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tt&sehoiarlike and disgraceful, after some years residence in a university, to know little or nothing of either? The phraseology of the Septuagint (I speak not here of the other uses of this version) is a natural comment on the language of the New Testament. You will havca ready opportunity (and without any expence of time) of carrying on your acquaintance with both together, by reading them, as is usual, with the lessons in your college chapel. The lasting benefit of four years Perseverance in this easy task is scarcely to be calculated.

Whatever book of any kind you are about to read, acquaint yourself with the life of the author, and the principal incidents of his times. His sentiments usually take some degree of tincture from these circumstances, and his writings naturally allude to them: This knowledge, consequently, will enable you to accompany him •with greater facility and advantage. For this reason, after the usual application to some sketch of ancient and modern history, I wish you to be particularly conversant with the transactions of England, and and of other nations so far as relates to learning and religion, and with the lives of eminent men, from the beginning of the sixteenth tientury down to the present time. This knowledge is easily and pleasantly attained, while your curiosity is active, and your memory vigorous.

Among your classics, be careful not to omit Cicero. In his ethical and theological compilations and researches, you have the result or compendium of all which philosophy, with such assistance as it may have had from primitive traditions or later communications with the Jews, could do in morality and religion. Its excellencies will shew you the folly of depreciating reason; and its defects will convince you of the fatuity of rejecting revelation. And when you turn to his arguments and declamations in active life, you will perceive how unsteadily the divine meditations of his closet affected his practical sentiments ; or, it may be, only his public professions. Besides these more solid advantages to be derived from reading the works of Cicero, I just mention another, which may happen to be useful to you, a fluency and correctness in writing or speaking Latin.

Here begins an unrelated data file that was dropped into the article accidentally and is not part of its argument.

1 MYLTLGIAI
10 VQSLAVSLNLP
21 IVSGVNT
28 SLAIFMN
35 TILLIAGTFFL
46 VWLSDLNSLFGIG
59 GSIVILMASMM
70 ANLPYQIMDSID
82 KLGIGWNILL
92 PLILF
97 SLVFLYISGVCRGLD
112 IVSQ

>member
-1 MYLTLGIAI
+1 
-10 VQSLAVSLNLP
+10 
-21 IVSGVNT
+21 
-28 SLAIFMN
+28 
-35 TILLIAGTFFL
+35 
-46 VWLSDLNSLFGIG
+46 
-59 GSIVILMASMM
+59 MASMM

After the ethical books of Cicero, particularly his Offices, let me advise you to read the prelections of Bishop Sanderson. I propose them to you on two grounds. The first, as I would recommend the criticisms of Aristotle or Longinus, not only for the general justness of his decisions upon the cases before him, but also for his manner of stating and resolving, and for the habit of method and precision which you will in all probability learn from him: as the performances of great masters in every art, not only instruct or entertain you, but inspire you with a relish for the art itself, improve your taste and judgment in it, and (if you advance so far) facilitate and heighten your execution. And you will agree with me in thinking that few arts or sciences are of more importance, especially to a professed divine or moralist, than casuistry, or the application of law to particular cases, in order to guide the conscience of yourself and others in all situations and circumstances. Mr sec-ond reason for recommending to you these prelections is, that the plan of them (as became the chair whence they were given) is to determine every question by the joint authority of scripture and reason; that is, by the Word of God, explained, or, if occasion be, supplied, by the reason of the thing. This is to refer the conscience at once to its " proper and adequate rule."* Any decision proceeding upon narrower grounds, is a mere hypothetical prolusion, applicable to no existing case; as if an English counsellor (I believe I borrow the allusion from a living author of great merit) should give an opinion founded solely on the common law, without regard to the statute law, or on the letter of the statute simply interpreted* •without any respect to the principles and spirit of the common law. Many passages in these prelections allude to the history of the times near which they were written,t and refer to questions, ecclesiastical and civil, fiercely agitated in those days: You are not concerned in the accuracy of every phrase and statement on these topics.